Oscar Canales could be considered the face of President Trump’s immigration enforcement policy.

It’s a story that’s become increasingly common over the past 12 months: Immigrants who came to the United States illegally who are otherwise law-abiding are increasingly finding themselves arrested and deported.

The immigration enforcement arrests of what US Immigration and Customs Enforcement, or ICE calls “non-criminal immigration violators” surged by 147.4 percent — from 5,498 in 2016 to 13,600 in 2017, according to numbers released by the agency. In comparison, the number of immigration violators who are convicted criminals who are subject to administrative arrest has only slightly risen since the last year of Barack Obama’s presidency — from 24,850 to 26,466, or a 6.5 percent increase.

Trump’s Jan. 25, 2017 executive order eliminating exemptions for immigration enforcement has also resulted in a flood of stories about law-abiding immigrants who were caught under previous administrations and dutifully reported to ICE once a year while continuing their lives in the United States, only to abruptly receive orders for removal after Trump took office. Two of them, Juana Luz Tobar Ortega and Minerva Garcia, went into sanctuary in Greensboro churches in 2017, although Garcia came out in October. Today, Oscar Canales, a Greensboro roofer who was born in El Salvador, officially joins them by taking sanctuary at Congregational United Church of Christ to avoid deportation.

Canales was born in 1983 to parents who were subsistence farmers in the state of La Unión in El Salvador, and joined his aunt in the capital city of San Salvador at the age of 15 to work with livestock. Tired of constantly struggling to get by, Canales and a friend hired a coyote who told them he could get them work permits in the United States in 2005. Canales said he and his friend crossed the Rio Grande during daylight and walked into the Border Patrol under the mistaken belief that they would be given work permits. They didn’t realize the documents they received were not work permits but instead orders to appear in immigration court.

Canales said only after landing a job as a dishwasher at K&W Cafeteria in Greensboro did he have a lawyer look at his documents and learn that he had an immigration hearing. He was convicted in absentia.

Canales continued to work at K&W, where he met his wife. They have two children together, Karen and George, and co-parent his wife’s 17-year-old daughter, Shirley.

Canales started his own company, Canales Roofing, in 2012. He said he has employed about five people, including US citizens, since 2013. He said he’s put roofs on single-family homes, schools and businesses while paying taxes on his earnings.

One day in April 2013, while approaching an intersection on Merritt Drive, Canales said he accidentally let his foot off the brake and rear-ended another driver. Although there were no injuries or visible damage to either of the vehicles, Canales waited with the other driver for the police. Canales said after the Greensboro police officer looked at his Salvadoran ID, he arrested him based on his name matching another person with a criminal record who had the same name. After his booking in the Guilford County Jail, Canales was held in ICE custody in Winston-Salem, York, SC and the Stewart Detention Center in Georgia. Eventually, he obtained a stay of removal and was released.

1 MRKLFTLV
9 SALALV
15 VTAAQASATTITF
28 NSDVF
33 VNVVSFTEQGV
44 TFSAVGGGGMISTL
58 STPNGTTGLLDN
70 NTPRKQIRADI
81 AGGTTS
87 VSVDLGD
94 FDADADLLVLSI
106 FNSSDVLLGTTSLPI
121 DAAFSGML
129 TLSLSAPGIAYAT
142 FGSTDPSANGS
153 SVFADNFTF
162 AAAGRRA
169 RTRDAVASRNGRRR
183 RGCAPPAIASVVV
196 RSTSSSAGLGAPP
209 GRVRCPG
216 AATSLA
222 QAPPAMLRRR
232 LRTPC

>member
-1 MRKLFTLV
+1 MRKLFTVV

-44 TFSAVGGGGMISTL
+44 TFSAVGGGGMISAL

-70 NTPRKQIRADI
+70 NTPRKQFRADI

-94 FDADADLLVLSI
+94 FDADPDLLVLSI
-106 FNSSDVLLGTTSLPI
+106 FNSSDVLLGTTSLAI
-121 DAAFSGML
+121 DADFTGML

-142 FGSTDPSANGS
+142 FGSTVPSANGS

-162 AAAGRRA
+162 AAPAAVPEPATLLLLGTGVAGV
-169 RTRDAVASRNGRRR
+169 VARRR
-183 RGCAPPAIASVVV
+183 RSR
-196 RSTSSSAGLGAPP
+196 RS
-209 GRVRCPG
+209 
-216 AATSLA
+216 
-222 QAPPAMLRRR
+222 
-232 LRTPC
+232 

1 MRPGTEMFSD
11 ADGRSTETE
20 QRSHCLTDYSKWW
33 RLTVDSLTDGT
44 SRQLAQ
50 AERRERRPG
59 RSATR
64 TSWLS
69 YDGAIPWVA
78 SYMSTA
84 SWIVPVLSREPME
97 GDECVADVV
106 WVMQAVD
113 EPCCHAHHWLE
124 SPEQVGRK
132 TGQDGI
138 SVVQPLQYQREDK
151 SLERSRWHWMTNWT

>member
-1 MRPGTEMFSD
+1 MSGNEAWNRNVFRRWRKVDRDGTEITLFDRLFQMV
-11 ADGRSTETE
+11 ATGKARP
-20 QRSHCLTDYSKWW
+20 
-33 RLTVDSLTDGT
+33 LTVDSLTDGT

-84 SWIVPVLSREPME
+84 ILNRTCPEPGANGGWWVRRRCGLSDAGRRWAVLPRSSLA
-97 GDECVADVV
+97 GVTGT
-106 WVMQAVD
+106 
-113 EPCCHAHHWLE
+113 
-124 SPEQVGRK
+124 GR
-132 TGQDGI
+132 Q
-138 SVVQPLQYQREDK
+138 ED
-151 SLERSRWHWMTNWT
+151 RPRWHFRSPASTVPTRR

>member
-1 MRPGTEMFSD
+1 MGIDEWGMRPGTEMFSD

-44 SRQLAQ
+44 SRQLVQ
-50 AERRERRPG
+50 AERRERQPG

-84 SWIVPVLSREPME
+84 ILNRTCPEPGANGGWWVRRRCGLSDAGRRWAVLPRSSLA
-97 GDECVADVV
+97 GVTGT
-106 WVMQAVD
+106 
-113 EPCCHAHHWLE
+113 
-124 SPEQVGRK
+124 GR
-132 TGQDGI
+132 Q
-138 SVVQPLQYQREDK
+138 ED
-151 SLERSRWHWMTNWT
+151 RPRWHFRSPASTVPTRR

At his annual check-in with ICE on Oct. 26, the authorities seized Canales’ passport and notified him that his deportation order was being reinstated. At a follow-up appointment on Dec. 19, Canales was ordered to leave by Jan. 18.

Canales, who went into sanctuary at Congregational United Church of Christ on Thursday, and his supporters contend that honoring his deportation order would tear apart his family and disrupt a business that provides employment to Guilford County residents.

“Following Jesus means welcoming all, especially those who are targeted and treated unjustly,” said the Rev. Julie Peeples, the senior pastor at Congregational United Church of Christ. “Keeping families together is our way of loving our neighbor and living our faith.”

The church previously provided sanctuary to Minerva Garcia. Another immigrant facing deportation, Juana Luz Tobar Ortega, is currently in sanctuary at St. Barnabas Episcopal Church, also in Greensboro.

Canales is part of a growing number of immigrants in North Carolina who are taking sanctuary in churches to avoid deportation. The Raleigh News & Observer reported in December that in addition to Juana Tobar Ortega, immigrants staying in churches include Jose Chicas at School of Conversion and Samuel Oliver-Bruno at CityWell United Methodist Church, both in Durham, and Eliseo Jimenez at Umstead Park United Church of Christ in Raleigh.

Since 2011, ICE has maintained a policy instructing agents to generally avoid taking enforcement actions at houses of worship, schools, hospitals and other so-called “sensitive locations.”

“By policy, not by law, we still have a sanctuary policy,” Tamara Spicer, an ICE spokesperson in Tampa, Fla., told Triad City Beat today.

“We stand with Oscar and all those who seek sanctuary from unjust immigration polices that tear apart our communities,” said Andrew Willis Garcés, an organizer with the American Friends Service Committee. “We’re calling on Representative Budd and all our elected officials to take immediate action for Oscar, and work to change these policies so people do not need to take sanctuary in order to keep their families together.”

Rep. Budd, along with North Carolina’s two senators, Richard Burr and Thom Tillis, did not respond to inquiries about calls for comprehensive immigration reform.

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